Any drill needs to be specific to what the problem is so my recommendation is to avoid generic advice unless someone has identified a specific exercise related to your problem. To me if you don’t have the right tools to gather the relevant data or a coach to monitor it, it would be impossible to gauge effectiveness and how much of a drill you need to do. Plus the imbalance may have nothing to do with cycling. You need to identify the cause then rectify it. The list of reasons are too many and varied to isolate a solution here.

If you suspect you have a problem I would consult a physio first then see a bike fitter then maybe a coach who can take all the information gained and give you the right approach to rectify it.

Are there any myths about pedalling that riders should stay away from?

The biggest myth a beginner can be told is this cadence is the best one, i.e. one size fits all. I hear advice given all the time as to which method is best. What’s best for one isn’t necessarily best for others.

Beginners to cycling do tend to push bigger gears to begin with. A higher cadence generally needs to be trained.

 

Is there anything else that you think would help riders get more out of their time on the bike as far as their approach to pedalling is concerned?

Most people are not aware unless you point it out to them. The human body is amazing at coping with bad set up or technique. 

You need to try and get the rider to focus and relay to you what they are feeling when discomfort or trouble starts for them when they ride. It could be injury, soreness, fatigue or loss of performance. All these things could point to a bad or inefficient pedal stroke.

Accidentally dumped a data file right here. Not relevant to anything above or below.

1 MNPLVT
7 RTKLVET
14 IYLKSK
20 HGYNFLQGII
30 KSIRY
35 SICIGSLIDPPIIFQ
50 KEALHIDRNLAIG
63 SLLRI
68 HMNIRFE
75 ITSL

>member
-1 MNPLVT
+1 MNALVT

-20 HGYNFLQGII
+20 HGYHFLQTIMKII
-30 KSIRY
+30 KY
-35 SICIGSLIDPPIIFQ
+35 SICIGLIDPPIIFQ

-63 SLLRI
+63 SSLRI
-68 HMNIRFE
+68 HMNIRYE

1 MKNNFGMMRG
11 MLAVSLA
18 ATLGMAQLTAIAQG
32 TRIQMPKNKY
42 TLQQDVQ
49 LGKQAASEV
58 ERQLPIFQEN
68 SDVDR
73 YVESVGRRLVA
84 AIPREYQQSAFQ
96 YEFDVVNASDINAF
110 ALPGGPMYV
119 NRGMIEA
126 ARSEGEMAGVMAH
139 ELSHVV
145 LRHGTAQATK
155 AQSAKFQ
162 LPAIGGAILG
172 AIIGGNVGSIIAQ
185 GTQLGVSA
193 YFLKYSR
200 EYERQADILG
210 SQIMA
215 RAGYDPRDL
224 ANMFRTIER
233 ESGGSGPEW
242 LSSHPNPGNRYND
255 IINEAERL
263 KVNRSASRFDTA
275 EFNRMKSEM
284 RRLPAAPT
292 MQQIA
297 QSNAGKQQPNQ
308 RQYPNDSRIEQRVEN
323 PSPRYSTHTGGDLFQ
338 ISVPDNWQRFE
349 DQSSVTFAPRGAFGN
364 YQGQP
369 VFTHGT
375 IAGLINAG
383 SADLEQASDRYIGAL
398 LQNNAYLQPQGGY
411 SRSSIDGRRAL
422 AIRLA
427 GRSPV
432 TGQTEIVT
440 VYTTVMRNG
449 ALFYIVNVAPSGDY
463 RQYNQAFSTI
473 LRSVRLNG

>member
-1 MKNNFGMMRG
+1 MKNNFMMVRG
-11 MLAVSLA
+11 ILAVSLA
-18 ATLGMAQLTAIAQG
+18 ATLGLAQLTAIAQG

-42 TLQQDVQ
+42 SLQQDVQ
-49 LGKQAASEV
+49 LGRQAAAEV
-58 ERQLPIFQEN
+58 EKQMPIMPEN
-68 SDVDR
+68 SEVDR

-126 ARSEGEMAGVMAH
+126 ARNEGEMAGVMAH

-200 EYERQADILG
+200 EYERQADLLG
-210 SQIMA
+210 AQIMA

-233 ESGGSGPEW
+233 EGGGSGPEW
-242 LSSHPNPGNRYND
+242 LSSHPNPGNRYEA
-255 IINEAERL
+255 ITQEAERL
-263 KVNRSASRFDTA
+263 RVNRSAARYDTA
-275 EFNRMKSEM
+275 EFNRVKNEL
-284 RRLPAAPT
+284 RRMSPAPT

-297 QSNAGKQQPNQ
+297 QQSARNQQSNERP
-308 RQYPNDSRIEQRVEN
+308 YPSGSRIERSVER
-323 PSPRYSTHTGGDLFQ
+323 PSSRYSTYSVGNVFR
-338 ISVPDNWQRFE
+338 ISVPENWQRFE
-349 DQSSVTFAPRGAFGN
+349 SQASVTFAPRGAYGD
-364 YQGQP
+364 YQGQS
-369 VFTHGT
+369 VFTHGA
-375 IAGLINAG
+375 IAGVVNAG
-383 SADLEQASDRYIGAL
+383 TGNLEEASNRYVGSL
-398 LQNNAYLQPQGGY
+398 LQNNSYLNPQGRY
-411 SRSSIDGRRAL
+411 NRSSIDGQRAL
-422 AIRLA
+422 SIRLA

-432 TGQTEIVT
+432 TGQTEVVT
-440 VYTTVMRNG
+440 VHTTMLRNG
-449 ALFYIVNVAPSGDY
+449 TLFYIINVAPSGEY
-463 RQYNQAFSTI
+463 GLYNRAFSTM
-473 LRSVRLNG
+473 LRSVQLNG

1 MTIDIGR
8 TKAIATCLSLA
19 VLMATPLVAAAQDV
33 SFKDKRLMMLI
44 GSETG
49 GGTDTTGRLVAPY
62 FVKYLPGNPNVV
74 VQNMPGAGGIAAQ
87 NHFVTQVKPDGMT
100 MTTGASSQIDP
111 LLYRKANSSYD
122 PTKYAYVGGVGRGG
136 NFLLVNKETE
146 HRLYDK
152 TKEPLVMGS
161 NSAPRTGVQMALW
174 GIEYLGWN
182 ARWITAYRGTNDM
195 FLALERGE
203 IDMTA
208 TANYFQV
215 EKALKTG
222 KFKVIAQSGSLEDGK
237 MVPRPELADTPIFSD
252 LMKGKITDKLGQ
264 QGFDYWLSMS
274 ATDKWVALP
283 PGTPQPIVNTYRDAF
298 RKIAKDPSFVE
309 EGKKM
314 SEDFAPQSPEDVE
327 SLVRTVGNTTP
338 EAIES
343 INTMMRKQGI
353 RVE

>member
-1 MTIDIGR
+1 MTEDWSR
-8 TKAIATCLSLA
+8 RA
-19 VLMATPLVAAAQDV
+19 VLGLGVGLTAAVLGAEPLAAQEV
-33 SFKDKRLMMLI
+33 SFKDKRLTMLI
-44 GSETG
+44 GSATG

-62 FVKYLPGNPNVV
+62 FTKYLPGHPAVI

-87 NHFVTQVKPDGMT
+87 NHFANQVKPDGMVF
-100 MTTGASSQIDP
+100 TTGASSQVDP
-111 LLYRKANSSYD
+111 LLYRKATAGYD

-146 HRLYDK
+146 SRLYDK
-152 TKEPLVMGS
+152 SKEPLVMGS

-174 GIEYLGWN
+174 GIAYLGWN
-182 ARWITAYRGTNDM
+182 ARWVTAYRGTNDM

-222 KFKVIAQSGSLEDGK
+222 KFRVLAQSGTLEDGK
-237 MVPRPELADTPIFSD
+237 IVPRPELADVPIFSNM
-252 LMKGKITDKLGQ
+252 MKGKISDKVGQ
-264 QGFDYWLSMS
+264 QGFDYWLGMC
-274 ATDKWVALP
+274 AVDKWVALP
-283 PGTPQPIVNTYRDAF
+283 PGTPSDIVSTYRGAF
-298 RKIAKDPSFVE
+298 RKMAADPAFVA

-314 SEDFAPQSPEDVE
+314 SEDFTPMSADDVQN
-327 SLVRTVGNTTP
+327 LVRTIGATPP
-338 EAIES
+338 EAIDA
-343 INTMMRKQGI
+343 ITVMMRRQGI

Once the rider can describe what they are feeling, you can begin the diagnosis of what you need to do to correct it. If you can ride with them then it can sometimes be pretty obvious, I typically like to get them under heavy load, then any inefficiencies become pretty obvious.

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One of the biggest challenges with developing your pedal stroke is that the way we pedal feels so normal, it can be hard to know whether it’s right or wrong. If you’re concerned or curious, take note of any pain or not-quite-right sensations you experience while riding or afterwards. Speak to your riding mates for their feedback on your form as a starting point or ask someone to video you from behind to see if anything stands out. 

As Mason suggests, see a physio to understand what’s happening at a bodily level, a bike fitter to investigate any setup issues and speak to a coach for drills that address your specific needs.

While an optimal pedal stroke is one thing, the information you can pull from a bad pedal stroke can be just as important.